The shutters have squelched down on autumn sowings. Conditions now are really as bad as they get. Will we ever achieve an economic crop value for next year? Who knows. Next year’s crops are never going to fill the barn and nobody can sell anything forward since they still don’t know whether they’ll have any crops to sell. Most growers are still holding out the hope of sowing some wheat in January or February – at least to use up the stocks of rubbish quality seed that are left.
Perhaps 50% of winter cereals in Cheshire have been sown and no more than 20% in Lancashire, and even that might be an exaggeration. Not only is it the limited sowings that are of concern; it’s the poor quality. Most has gone in during the last five weeks and in poor conditions – just barely enough to be worthwhile, time will tell.
Much of the wheat seed was of such poor quality that it is barely able to support one leaf from starch reserves and the plants are now struggling to find a second leaf. Unless they make the two leaf stage before really harsh weather, then many will not survive the winter. So its probably better mild and wet than seriously frosty, since that would finish off such feeble crops. Not that this position is good – slugs are still hammering crops both before and after emergence. With such wet weather, pellets are only of limited value since they only last one good dose of rain. Slugs have slowed down a bit but are still making a mess of seed in cloddy open seed-beds (or the brown mushy stuff otherwise described as a seed-bed).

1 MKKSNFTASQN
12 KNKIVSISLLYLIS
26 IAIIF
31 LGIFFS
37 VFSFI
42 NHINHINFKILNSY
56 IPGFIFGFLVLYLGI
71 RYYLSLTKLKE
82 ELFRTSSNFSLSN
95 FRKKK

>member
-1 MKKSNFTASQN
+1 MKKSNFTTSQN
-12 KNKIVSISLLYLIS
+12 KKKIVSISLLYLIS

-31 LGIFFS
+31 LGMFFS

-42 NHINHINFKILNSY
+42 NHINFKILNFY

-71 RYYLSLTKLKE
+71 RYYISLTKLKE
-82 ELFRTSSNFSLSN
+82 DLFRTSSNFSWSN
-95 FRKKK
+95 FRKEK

The few oilseed rape crops that we do have are still pathetic; pigeons are now arriving and will quickly peck away the four small leaves that they have got. I’m not really bothered about disease – there’s no point when there is no certainty that crops are viable. Better crops are having flusilazole mixtures with boron and the rest can take their chances.
On the established cereals, we have been out with mixes for weed and aphid control on the few crops that have got up fully in the row, which is only 15% of them. I very much doubt that we’ll be moving on all the other crops now till New Year.
And this is the good news. In Lancashire, potatoes are only about 40% dug. Who knows the fate of the rest – will they ever be dug and what state they will be in if they are. So the jury is out – did we do right sowing in poor conditions or would they all be best left till spring? And when we do get to spring, is there any good alternative to spring barley – since any malting premiums will be non-existent with possibly a million hectares yet to be sown.